The 00 was obviously a little bit older and was more reserved than the 05. It had aromas of earth, pipe tobacco, iron, and cherry fruit, backed by a fleshy (although not tannic) frame and mouthfeel. In contrast, the 05 was way more tannic, as well as fruity, and took a couple of hours to mellow out. It was leaning a little more towards the blackberry side of things, and also had an earthy, iron streak. This was a fun exercise, although neither Sarah or myself were blown away with the wines, even though they are both solid. It would be interesting to follow the evolution of the 05 to see if it eventually becomes more like the 00 in terms of mouthfeel, texture, and secondary aromas. If I had to pick one of these wines (and there are really only subtle differences for the most part), at this point, I prefer the 00. It's a more complete package, and it's a satisfying wine to drink--a good middle ground of fruit and secondary characteristics, and good balance. I give it the slight edge. However, Sarah's parents liked the 05 more, I'm guessing because it was fruitier and a little bit more in your face. For me, 00 B, 05 B-.
Lastly, for lunch yesterday before our eyebrow and cheese escapade, we went to Pizzeria Mozza and ate a bunch of stuff--poached baby artichokes with ricotta crostini, romanesque broccoli with vinegar and chile, white anchovy, tomato, and chili pizza, taleggio with mushroom pizza, and the meatlover's pizza. We also shared some gelati--olive oil (awesome), greek yogurt (different and tangy--delicious), and stracciatella (which is Sarah's favorite). Mozza is quite good--every time I go there, I am impressed. And all four of us ate there for 100$. A bargain.
Wednesday, March 3, 2010
Picked this wine up at Costco 10$. Although clearly a riper, more modern style (as opposed to traditional Rioja), this is pretty good for 10$. It goes without saying that this particular wine could, to a certain degree, just as easily come off as a Petite Sirah, or Syrah, or a Napa Merlot or some other fucking thing. Such is the modern wine world. I don't know that it's bad--after all, this is solidly made wine, but it is disappointing to me in the same way that a Foster Farms chicken is. Sure, that chicken satisfies a lot of folks and is inexpensive, but I have to tell you something--a chicken from the Farmer's Market or one of the pasture-raised Bronze chickens tastes incomparably better. Not to be disingenuous, but it must have something to do with a chicken being a chicken, and not some hyper-steroidal piece of protein. The bronze chicken will cost you around 12$, which is admittedly more expensive upfront. However, you get bigger legs, smaller breasts, the giblets, a tastier piece of meat, and a chicken that lived like a chicken, not a prisoner at Gitmo. Although people may take umbrage with this statement, that Foster Farms chicken is probably more expensive in the long run--just like a lot of industrial food. Poor dietary habits and obesity costs America (meaning you, me and everyone else) a lot of money each year. Every time I see some land whale running around with a cheeseburger, KFC, or whatever else, I get pissed because I end up subsidizing their craptastic habits. (Fuck you, land whales.) These costs are not reflected in the cost of subsidized corn and cheap meat that everyone is inexplicably eating. Anyways, I must be a hypocrite because I drank this wine, redolent of blackberries, smoke, cinnamon, and earth, with a fleshy frame but ample acidity, and enjoyed it. No chickens died to make this wine (er...well I'm pretty sure at least), but there is no denying that this is the vinous equivalent of a Foster Farms chicken. Despite my reservations, this is solid. B/B+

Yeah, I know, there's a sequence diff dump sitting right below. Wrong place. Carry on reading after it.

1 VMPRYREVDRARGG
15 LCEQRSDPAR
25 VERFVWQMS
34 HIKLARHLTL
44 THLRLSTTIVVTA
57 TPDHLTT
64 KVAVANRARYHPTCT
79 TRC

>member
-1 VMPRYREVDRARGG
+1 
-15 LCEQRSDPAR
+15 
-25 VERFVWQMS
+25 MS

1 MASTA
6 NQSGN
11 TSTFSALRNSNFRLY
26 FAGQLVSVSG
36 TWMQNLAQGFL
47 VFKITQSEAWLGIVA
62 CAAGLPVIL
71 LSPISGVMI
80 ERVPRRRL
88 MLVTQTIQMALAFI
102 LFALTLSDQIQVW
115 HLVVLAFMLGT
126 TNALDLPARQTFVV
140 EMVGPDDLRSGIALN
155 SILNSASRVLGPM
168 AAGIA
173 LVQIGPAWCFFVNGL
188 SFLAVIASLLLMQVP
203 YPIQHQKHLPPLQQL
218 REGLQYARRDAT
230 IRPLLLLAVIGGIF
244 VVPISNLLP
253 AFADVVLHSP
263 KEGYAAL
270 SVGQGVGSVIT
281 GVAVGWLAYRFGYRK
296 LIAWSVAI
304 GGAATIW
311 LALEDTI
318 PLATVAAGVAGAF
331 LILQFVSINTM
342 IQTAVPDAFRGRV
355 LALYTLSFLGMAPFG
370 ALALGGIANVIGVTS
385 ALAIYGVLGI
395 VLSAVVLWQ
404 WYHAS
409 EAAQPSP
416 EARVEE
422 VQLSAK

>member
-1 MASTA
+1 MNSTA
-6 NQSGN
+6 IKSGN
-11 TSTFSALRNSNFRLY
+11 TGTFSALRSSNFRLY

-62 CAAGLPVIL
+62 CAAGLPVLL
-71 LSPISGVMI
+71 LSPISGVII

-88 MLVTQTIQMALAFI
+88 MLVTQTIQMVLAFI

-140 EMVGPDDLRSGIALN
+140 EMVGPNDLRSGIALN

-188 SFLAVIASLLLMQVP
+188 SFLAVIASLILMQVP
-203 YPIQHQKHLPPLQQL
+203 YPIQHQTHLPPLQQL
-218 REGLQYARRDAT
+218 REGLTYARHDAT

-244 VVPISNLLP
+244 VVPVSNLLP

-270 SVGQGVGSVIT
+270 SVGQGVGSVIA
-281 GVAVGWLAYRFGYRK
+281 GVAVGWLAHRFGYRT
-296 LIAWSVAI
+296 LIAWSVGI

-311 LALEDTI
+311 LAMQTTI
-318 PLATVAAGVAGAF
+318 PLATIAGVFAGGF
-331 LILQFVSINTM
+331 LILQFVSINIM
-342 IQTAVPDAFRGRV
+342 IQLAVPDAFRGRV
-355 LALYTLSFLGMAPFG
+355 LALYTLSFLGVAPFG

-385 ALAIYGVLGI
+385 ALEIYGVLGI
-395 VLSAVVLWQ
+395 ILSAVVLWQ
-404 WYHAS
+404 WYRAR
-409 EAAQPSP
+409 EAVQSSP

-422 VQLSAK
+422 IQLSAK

Tuesday, March 2, 2010
Picked this up at Costco for $7.89. Fruit forward and definitely showing the ripeness of 2007. Ripe plums, blueberries, blackberries and lavender. Shows a little bit of creaminess in the mid-palate, and then goes off into an earthy finish. For under 8$, this is a great deal. However, it's not really the style of Cotes du Rhone that I like. This is frankly not nearly as enjoyable to me as the lighter, more acidic, and more peppery Cotes du Rhones. B- As an aside, I picked up the Chateuaneuf du Pape from them for 25$--ripe at 15%--and will review that too.